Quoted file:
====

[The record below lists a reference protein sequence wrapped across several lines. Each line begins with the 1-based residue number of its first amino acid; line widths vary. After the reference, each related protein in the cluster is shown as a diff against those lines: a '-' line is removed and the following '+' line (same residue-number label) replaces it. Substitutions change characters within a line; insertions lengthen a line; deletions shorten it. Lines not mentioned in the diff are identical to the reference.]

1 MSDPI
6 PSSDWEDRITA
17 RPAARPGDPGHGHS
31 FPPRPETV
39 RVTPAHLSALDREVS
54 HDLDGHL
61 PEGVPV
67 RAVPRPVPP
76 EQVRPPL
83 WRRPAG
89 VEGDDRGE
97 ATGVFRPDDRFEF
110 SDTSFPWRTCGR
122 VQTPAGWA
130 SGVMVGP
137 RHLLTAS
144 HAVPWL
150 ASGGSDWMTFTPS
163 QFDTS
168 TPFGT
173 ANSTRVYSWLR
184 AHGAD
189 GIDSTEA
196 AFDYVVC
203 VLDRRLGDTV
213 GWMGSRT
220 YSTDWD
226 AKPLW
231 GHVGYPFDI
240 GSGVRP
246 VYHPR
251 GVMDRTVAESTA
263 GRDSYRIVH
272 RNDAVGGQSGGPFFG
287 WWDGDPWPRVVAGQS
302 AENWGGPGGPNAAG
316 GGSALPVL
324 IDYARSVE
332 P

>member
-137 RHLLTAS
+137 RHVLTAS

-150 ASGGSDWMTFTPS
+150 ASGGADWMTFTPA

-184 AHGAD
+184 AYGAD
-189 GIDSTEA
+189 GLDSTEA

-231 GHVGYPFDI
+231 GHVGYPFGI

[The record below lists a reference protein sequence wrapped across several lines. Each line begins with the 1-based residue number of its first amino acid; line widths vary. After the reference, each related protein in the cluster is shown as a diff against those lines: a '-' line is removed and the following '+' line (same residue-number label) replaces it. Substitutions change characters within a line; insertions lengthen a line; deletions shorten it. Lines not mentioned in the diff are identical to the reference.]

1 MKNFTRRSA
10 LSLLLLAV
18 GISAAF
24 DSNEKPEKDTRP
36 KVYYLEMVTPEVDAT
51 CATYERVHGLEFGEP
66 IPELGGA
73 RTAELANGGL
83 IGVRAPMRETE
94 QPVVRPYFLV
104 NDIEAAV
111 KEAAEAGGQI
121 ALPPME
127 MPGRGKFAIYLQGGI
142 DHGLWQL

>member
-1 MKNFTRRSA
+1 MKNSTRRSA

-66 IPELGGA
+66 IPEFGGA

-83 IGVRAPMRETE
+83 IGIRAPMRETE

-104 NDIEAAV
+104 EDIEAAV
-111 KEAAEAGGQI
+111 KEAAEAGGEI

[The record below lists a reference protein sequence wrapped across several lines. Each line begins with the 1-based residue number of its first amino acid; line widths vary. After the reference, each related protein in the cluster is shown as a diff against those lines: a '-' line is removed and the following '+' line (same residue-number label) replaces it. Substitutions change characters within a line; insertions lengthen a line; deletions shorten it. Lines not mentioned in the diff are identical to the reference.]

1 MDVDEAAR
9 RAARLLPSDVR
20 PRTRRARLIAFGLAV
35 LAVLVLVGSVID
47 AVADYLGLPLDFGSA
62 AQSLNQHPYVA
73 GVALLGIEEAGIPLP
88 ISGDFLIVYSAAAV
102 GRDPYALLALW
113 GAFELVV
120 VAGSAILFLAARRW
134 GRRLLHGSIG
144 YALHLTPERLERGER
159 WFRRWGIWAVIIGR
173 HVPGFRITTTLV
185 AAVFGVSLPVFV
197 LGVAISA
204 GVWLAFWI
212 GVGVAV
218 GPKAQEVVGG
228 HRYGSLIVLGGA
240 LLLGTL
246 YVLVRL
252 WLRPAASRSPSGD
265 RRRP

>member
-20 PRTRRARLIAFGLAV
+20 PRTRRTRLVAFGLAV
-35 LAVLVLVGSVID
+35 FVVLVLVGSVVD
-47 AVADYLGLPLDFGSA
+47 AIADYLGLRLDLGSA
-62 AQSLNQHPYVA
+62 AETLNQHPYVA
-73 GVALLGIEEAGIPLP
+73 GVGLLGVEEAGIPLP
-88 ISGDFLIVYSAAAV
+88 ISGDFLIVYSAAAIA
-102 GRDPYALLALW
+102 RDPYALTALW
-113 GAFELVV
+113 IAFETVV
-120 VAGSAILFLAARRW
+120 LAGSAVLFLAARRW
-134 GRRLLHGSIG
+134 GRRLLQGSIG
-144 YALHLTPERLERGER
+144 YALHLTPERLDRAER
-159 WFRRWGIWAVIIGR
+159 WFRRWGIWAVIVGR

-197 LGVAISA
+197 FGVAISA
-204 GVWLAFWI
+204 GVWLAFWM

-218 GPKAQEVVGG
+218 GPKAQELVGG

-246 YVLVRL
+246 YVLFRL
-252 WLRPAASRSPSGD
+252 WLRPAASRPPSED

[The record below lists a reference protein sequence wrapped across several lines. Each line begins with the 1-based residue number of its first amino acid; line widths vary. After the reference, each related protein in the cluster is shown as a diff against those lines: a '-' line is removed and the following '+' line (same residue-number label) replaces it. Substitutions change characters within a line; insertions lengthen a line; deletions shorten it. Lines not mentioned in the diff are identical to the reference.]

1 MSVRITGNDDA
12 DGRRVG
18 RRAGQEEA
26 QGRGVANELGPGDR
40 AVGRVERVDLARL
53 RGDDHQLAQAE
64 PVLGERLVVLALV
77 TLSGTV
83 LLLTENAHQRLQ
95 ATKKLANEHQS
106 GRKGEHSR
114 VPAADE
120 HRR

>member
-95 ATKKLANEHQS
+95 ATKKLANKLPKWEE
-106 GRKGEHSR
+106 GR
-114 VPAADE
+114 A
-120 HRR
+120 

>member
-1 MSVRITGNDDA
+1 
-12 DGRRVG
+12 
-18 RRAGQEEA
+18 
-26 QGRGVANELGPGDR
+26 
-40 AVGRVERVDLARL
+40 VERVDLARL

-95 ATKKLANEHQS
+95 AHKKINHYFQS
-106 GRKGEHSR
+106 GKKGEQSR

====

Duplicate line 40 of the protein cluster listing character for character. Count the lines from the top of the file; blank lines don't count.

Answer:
332 P